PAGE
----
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The results of the Polish parliamentary elections and referendum, held in the United States on the night from Sunday to Monday, have unveiled some intriguing trends among the American-Polish community. While the ruling Law and Justice Party (PiS) emerged as the winner, their victory was notably less resounding than in previous elections.
PiS’s Win and Opposition Gains
PiS secured 40% of the Polish-American vote, down from the 52.7% they received in the previous elections. In the Senate elections, the opposition candidate Adam Bodnar took the majority, a striking reversal from the last election.
PiS’s victory was most prominent in the Chicago metropolitan area, where they garnered an impressive 56.4% of the vote. In contrast, the opposition celebrated a significant win in San Francisco, where PiS received under 10%, and the opposition received 55.8%.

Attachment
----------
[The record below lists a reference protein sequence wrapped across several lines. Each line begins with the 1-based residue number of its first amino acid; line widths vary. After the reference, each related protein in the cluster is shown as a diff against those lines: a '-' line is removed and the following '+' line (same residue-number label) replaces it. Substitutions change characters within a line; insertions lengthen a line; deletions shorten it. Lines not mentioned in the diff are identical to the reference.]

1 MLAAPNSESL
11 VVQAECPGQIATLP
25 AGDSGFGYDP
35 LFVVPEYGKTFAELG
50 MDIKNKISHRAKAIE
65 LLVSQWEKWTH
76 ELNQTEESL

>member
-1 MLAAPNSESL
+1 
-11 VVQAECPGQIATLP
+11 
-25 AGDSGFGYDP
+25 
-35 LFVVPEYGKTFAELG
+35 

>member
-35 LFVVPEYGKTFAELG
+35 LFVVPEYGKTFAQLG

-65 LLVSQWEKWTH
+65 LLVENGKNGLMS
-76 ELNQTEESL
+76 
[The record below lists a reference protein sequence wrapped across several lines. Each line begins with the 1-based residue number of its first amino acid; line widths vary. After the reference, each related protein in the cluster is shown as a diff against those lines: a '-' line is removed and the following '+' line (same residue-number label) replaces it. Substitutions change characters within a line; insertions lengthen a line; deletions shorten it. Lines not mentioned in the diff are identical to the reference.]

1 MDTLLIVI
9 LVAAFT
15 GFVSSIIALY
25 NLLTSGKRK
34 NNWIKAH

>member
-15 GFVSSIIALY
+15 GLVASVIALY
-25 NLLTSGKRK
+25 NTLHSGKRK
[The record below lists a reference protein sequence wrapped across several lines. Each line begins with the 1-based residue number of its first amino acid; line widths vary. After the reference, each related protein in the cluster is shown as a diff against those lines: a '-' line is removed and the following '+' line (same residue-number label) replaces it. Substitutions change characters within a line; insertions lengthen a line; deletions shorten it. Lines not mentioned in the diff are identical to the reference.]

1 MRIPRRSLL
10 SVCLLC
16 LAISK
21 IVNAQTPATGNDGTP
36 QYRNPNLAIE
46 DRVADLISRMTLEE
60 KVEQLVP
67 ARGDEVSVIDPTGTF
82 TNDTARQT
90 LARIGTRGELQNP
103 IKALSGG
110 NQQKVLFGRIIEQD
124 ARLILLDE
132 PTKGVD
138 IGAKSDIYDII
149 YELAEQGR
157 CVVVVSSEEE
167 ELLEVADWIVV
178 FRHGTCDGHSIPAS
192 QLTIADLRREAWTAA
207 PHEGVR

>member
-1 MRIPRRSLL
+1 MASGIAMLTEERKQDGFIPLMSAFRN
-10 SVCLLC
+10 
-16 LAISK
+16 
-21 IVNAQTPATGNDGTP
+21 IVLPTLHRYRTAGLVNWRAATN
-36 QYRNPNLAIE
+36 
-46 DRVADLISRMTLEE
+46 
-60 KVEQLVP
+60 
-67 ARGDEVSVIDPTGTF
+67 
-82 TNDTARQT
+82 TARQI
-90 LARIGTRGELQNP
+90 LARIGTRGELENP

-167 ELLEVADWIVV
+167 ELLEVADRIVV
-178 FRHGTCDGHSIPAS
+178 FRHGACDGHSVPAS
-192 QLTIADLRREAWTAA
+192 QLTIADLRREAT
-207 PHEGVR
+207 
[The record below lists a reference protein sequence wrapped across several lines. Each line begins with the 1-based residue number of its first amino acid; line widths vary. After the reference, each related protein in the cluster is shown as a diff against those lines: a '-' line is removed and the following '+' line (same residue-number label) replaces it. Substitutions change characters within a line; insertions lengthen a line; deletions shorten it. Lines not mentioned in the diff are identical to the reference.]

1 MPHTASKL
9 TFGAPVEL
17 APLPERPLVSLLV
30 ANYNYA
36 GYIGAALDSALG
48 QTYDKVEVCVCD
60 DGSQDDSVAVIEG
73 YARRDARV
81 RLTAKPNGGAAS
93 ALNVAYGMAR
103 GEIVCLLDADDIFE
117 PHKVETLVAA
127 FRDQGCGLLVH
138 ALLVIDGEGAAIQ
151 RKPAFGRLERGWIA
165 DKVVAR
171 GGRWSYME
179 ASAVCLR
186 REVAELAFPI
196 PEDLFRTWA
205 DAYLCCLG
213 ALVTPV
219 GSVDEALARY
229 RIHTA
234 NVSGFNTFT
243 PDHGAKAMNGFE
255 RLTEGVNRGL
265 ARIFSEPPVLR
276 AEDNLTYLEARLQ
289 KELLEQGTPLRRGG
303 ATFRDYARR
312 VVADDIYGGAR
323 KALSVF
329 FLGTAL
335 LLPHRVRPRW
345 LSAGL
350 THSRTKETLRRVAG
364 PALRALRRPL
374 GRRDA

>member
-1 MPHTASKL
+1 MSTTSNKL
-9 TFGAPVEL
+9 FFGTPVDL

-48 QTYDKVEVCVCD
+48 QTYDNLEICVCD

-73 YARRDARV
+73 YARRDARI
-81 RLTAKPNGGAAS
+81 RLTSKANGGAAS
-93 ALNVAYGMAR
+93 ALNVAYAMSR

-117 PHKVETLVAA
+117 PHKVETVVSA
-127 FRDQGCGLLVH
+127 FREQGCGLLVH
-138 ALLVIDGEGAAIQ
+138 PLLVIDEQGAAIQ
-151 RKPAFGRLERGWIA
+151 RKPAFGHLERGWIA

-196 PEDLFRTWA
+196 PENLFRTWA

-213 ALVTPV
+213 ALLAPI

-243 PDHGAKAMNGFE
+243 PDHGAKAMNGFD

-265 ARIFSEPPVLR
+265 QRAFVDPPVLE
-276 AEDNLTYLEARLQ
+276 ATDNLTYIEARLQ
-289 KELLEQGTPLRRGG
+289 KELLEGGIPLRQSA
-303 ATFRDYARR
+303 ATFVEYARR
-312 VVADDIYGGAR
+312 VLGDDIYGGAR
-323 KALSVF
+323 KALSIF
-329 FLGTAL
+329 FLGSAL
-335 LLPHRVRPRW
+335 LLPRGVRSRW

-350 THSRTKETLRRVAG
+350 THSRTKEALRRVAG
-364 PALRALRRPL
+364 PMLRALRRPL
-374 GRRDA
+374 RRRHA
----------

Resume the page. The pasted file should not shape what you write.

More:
Referendum and Voter Turnout
The national referendum saw a lower turnout, with only 49% of eligible voters participating. Of those who did, between 91% and 96% voted against each referendum question. The shifting dynamics among Polish-Americans in the United States suggest evolving political preferences and new challenges for both PiS and the opposition.
These elections have not only shown changing allegiances within the Polish-American community but have also highlighted the increasing engagement of this group in the electoral process. With record-breaking participation, these results reflect a vibrant and evolving Polish-American electorate.